Clearly communicating the importance of the local economic multiplier effect or “local premium” is a key part of effective “buy local” public education campaigns. The multiplier results from the fact that independent locally owned businesses recirculate a far greater percentage of revenue compared to absentee-owned businesses (or locally owned franchises). In other words, going local creates more local wealth and jobs.
The multiplier consists of three elements — the direct, indirect, and induced impacts.
- Direct impact is spending done by a business in the local economy to operate the business, such as inventory, utilities, equipment, and employee pay.
- Indirect impact happens as dollars the local business spent at other area businesses.
- Induced impact refers to the additional consumer spending that happens as employees, business owners, and others spend their income in the local economy.
Private research firm Civic Economics has executed many studies quantifying the difference in local economic return between local independents and chain businesses. One such study in Austin, Texas showed an independent bookseller and music seller returned 3x as much money to the local economy as a proposed Borders Books and Music outlet would. The Austin Independent Business Alliance successfully used the study to rally opposition against a City-planned subsidy to attract a Borders Books and Music store.
Those results have been mirrored by subsequent studies (ten years of studies are summarized here), each showing a much greater local multiplier for spending at independent businesses than chains. These studies measured the direct and indirect impacts to determine the base level local economic activity of a purchase made at a chain and a local independent business.
On average, 48% of each purchase at local independent businesses was recirculated locally, compared to less than 14% of purchases at chain stores.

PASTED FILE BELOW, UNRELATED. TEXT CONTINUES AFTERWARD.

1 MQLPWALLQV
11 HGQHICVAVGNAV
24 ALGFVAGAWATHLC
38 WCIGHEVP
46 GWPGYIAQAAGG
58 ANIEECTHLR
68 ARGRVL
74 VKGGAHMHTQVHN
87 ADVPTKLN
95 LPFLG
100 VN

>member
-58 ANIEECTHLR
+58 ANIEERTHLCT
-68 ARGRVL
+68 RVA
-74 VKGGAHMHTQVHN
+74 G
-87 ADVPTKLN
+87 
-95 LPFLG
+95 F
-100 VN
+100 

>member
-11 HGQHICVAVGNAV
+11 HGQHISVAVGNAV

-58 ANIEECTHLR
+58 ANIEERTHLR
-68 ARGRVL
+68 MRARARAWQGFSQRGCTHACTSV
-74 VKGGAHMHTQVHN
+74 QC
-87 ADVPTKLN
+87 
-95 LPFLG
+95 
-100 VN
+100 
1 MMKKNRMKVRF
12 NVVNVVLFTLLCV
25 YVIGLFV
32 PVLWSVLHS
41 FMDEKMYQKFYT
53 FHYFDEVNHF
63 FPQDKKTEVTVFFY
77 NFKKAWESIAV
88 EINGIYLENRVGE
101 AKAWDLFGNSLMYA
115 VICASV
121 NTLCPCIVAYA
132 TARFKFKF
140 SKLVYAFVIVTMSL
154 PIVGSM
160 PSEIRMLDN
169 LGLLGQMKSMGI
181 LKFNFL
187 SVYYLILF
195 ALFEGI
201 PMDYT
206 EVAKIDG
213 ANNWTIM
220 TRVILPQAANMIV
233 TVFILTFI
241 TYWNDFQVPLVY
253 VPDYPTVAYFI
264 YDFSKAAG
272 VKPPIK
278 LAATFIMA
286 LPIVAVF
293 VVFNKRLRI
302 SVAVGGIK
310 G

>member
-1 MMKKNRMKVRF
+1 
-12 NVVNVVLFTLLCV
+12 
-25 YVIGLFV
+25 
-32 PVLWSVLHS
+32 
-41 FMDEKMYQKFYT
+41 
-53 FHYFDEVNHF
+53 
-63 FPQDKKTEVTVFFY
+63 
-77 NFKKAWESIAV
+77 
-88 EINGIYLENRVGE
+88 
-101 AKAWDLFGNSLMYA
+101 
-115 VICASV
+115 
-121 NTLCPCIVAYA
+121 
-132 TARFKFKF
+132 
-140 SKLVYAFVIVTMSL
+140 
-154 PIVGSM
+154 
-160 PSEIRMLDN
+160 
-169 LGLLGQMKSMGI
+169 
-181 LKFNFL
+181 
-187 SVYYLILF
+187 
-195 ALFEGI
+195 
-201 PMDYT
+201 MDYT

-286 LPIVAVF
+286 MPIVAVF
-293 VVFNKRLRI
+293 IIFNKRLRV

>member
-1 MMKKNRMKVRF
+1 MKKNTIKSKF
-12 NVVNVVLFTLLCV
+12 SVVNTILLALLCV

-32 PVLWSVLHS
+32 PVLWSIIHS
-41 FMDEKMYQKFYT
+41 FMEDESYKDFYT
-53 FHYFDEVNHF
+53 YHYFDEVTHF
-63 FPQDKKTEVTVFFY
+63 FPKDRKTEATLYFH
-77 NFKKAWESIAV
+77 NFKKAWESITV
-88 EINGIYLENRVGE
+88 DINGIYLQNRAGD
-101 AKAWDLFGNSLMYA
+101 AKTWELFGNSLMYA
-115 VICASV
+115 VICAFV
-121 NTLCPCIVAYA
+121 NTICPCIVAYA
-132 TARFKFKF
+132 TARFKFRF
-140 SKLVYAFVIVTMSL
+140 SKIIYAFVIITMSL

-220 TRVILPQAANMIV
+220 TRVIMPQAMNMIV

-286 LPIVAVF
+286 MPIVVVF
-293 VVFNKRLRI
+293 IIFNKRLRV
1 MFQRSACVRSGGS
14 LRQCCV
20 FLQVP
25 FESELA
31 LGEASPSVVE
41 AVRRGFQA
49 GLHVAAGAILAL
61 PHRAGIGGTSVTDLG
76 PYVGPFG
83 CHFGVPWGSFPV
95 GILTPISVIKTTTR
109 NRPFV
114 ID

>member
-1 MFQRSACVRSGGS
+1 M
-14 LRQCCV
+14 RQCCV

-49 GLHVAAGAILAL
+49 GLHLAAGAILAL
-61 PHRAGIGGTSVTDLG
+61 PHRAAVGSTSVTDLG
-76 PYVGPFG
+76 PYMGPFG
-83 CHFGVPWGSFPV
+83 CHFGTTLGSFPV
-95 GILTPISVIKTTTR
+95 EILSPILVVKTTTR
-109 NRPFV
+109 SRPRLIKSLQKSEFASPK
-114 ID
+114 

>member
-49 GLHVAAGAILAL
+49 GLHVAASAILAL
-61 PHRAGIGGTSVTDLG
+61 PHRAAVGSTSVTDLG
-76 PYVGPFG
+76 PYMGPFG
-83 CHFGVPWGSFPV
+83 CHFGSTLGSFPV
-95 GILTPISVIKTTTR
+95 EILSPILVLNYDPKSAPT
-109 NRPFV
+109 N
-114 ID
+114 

The Institute for Local Self-Reliance conducted a study of the local multiplier effect in several small Maine communities in 2003. The study examined how much of a dollar spent at a local independent store is re-spent in the local area as payroll, goods/services purchased from area businesses, profits spent locally by owners, and donations to area charities. The study found that every $100 spent locally generated $45 of secondary local spending, compared to only $14 for a big-box chains — nearly identical to later results across the decade of Civic Economics studies.
One study by Civic Economics has been the source of much confusion misrepresentation, to the detriment of many organizations. The study of Chicago’s Andersonville neighborhood found a total economic impact (i.e., direct, indirect, and induced) of $0.68 for each dollar spent at 10 local independents, compared to $0.43 for chain competitors. However, the projection of indirect and induced impacts does not mean $0.68 of each dollar spent at a local independent “stays” in the local economy, a widely spread inaccurate claim. It means $0.68 of additional local economic return is generated after additional spending cycles. Citing the higher numbers without including an explanation is wrong.